Fred Astaire once had a crit after a screen test that read “can’t act, can’t sing, can dance a little”. Something similar for Marlene Dietrich might have read “can’t dance, can’t sing, can act a little”. Yet despite her perceived deficiencies she became a remarkable woman, not just a Hollywood star but a style icon and an iconoclast, a supreme diva of the 2oth century, a World War II glamour queen and even an LGBT hero. A new boxset Marlene Dietrich: The Universal Years includes four of her best performances Seven Sinners (1940), The Flame of New Orleans (1941), The Spoilers (1940), and Pittsburgh (1942).
As a singer she was as at home in Weimar Berlin cabarets in the 1920s as she was in mid-century Vegas where her piano player and arranger was Burt Bacharach. In 1963 she sang Pete Seeger’s anti-war hymn Where Have All the Flowers Gone?, often seen as a comment on the Vietnam war.
Dietrich worked with many of the greatest film directors including Hitchcock and Lubitsch, Fritz Lang, Stanley Kramer, Billy Wilder, Alexander Korda and Rene Clair. Her leading men ran the gamut from John Wayne to David Bowie. She was lionised by lesbians and gay men and was decorated for her work in World War II. Hitler hated her; for Madonna, she was a major inspiration.
Born in 1901 (she was as old as the century) to a middle-class family in Berlin, Maria Magdalene Dietrich was a pretty little girl, poised and clear-eyed. By her twenties she struggled with her weight and had a hard little face, not conventionally beautiful. She was determined, however, to make it in the movies at the then-burgeoning German studio UFA, where, the legend goes, she was discovered by Viennese-born director Josef von Sternberg. The association, according to her biographer Donald Spoto, “would change her life and destiny as well as the history of 20th century film”.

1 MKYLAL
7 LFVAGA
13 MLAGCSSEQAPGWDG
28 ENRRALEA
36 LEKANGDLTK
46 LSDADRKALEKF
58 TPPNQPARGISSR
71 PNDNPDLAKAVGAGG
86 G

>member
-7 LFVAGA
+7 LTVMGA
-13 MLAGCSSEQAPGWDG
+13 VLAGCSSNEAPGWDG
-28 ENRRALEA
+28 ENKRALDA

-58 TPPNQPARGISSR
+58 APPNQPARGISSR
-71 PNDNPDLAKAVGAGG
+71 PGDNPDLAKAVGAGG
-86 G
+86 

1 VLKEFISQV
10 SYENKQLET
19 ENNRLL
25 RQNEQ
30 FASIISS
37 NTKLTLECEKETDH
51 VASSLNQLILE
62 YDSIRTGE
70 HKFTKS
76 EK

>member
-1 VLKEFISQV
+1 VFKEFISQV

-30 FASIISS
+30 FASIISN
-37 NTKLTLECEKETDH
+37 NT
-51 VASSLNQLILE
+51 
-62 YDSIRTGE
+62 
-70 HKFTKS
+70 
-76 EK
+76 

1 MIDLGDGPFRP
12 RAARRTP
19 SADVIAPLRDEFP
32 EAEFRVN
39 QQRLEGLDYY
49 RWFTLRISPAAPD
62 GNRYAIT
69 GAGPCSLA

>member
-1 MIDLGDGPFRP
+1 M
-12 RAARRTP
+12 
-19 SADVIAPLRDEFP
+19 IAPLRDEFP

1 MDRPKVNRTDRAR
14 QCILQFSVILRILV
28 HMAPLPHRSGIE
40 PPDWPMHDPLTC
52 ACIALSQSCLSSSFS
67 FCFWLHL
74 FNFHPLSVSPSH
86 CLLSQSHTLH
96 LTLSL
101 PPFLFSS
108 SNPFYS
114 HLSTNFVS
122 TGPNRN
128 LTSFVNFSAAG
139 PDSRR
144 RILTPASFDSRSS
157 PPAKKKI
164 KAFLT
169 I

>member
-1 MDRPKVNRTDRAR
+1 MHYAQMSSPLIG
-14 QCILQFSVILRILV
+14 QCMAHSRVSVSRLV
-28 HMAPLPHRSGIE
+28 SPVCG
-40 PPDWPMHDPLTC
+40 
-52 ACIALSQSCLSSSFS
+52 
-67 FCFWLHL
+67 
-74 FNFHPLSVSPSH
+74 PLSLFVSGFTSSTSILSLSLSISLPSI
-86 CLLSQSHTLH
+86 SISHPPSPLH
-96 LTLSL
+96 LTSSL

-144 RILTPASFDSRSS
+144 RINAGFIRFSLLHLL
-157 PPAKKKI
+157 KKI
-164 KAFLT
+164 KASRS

Von Sternberg was a genius – his Last Command (1929) helped Emile Jannings win the first Oscar. He cast Dietrich as Lola Lola the cabaret star and femme fatale in The Blue Angel (1930) which was one of the first talkies and was recorded in both German and English. Von Sternberg took Dietrich to America and with top Hollywood make-up and lighting people helped transform the ugly duckling into an exquisite if untouchable swan. He made seven films with Marlene as she was now named. Blonde Venus (1932) was a suggestive pre-code (uncensored) movie in which the star perfected her screen persona as a woman of the world, disdainful and indifferent to the men who fluttered moth-like around her flame.
Photographers like Horst and Hurrell captured her beauty, her perfect jawline and cheekbones. She became friendly with any number of 20th century luminaries: Ernest Hemingway, Edith Piaf, Jean Cocteau, Alexander Fleming and Noel Coward to name a few. Her lovers included men and women.